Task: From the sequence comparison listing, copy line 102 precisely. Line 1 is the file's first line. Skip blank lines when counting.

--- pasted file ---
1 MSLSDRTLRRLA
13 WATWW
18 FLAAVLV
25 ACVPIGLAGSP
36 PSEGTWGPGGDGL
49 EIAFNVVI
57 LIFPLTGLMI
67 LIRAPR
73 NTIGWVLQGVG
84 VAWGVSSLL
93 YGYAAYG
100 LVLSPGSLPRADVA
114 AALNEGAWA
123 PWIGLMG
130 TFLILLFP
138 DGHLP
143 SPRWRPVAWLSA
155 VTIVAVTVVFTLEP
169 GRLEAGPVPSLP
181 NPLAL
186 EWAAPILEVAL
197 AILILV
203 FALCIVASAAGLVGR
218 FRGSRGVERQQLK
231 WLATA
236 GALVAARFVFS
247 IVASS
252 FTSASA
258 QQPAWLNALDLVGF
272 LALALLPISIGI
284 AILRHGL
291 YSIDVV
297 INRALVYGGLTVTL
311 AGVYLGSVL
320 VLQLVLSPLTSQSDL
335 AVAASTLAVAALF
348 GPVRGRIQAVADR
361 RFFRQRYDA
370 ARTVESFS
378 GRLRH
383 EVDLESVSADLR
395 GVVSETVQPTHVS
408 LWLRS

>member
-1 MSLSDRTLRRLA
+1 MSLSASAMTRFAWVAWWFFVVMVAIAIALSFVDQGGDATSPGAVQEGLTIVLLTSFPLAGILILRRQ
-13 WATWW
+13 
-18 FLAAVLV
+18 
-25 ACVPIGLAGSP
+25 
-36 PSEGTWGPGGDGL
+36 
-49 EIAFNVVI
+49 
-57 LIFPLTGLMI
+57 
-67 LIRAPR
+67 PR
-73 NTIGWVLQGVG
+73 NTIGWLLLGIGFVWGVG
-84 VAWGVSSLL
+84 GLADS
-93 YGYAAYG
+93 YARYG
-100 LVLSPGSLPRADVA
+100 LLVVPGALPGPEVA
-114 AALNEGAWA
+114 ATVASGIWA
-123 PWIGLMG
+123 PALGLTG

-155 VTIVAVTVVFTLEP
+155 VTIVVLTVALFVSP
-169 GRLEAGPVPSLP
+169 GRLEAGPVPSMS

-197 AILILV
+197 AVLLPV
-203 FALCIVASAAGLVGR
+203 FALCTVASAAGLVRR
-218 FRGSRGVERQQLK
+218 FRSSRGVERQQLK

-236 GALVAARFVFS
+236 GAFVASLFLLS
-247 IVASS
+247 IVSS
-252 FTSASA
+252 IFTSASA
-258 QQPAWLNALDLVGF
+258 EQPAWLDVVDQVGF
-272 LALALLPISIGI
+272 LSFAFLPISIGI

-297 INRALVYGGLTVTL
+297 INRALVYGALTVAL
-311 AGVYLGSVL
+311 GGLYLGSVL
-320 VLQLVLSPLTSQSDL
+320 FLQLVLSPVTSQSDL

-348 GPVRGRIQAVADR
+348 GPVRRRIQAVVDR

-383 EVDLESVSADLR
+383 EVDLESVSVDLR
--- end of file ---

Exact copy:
+383 EVDLESVSVDLR